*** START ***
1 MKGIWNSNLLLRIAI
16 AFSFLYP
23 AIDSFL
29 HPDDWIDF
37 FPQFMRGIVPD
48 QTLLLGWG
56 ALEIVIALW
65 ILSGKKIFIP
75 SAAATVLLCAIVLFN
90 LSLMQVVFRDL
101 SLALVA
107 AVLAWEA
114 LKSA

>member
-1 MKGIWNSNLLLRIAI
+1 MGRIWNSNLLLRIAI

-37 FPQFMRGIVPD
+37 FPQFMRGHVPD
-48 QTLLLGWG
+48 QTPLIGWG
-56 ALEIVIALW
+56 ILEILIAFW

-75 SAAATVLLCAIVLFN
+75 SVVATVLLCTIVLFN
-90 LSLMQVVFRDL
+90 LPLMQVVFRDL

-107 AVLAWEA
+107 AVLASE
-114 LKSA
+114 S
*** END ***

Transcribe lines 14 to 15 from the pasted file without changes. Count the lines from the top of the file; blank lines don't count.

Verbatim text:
>member
-1 MKGIWNSNLLLRIAI